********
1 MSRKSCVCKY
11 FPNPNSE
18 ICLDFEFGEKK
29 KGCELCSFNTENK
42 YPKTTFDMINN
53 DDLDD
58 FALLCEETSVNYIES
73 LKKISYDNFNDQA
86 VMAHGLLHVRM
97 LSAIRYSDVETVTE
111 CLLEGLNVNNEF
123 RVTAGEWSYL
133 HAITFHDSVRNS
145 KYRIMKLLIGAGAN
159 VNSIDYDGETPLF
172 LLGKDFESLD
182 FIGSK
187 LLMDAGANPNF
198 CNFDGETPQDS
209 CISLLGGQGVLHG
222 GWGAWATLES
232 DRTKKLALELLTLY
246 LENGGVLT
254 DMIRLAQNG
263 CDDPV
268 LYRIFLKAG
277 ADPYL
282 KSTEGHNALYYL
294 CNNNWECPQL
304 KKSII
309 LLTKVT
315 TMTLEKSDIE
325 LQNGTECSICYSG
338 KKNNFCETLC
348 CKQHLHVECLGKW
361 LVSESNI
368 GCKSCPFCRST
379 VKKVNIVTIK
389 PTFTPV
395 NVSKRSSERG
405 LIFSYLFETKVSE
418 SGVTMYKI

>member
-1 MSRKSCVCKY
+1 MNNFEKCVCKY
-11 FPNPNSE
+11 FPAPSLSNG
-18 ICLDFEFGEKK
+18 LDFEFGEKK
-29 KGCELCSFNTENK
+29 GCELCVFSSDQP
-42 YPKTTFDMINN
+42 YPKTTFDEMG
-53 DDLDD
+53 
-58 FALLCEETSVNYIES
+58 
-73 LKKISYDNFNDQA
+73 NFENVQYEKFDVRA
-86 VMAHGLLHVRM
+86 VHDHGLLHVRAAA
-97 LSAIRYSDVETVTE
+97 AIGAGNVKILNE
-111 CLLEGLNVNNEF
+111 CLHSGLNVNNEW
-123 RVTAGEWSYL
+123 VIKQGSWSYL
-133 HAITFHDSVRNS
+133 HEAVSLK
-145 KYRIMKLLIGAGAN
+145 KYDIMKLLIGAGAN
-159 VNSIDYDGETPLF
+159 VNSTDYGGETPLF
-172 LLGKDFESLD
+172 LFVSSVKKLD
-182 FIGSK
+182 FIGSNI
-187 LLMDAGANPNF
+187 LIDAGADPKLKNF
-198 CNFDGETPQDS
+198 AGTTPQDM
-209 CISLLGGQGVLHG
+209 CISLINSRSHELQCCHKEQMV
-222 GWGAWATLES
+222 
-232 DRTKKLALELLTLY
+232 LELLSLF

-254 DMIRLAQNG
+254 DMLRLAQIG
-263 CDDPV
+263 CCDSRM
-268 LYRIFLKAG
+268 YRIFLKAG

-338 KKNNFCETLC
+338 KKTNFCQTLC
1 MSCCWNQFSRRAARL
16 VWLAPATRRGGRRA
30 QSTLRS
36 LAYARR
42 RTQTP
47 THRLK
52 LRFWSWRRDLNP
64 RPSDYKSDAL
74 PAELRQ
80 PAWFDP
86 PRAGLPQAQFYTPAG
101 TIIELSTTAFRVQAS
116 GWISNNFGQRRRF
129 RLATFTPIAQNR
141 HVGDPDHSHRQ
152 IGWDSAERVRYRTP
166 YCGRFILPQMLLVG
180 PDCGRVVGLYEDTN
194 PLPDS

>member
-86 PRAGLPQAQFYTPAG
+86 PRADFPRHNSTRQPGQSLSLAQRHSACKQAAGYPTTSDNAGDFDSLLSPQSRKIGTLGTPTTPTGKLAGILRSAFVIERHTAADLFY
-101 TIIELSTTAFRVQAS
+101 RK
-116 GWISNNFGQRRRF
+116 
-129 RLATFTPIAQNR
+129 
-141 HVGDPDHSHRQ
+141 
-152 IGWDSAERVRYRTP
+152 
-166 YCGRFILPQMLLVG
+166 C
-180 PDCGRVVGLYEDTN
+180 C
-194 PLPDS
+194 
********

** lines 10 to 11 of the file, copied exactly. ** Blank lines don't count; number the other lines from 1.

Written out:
97 LSAIRYSDVETVTE
111 CLLEGLNVNNEF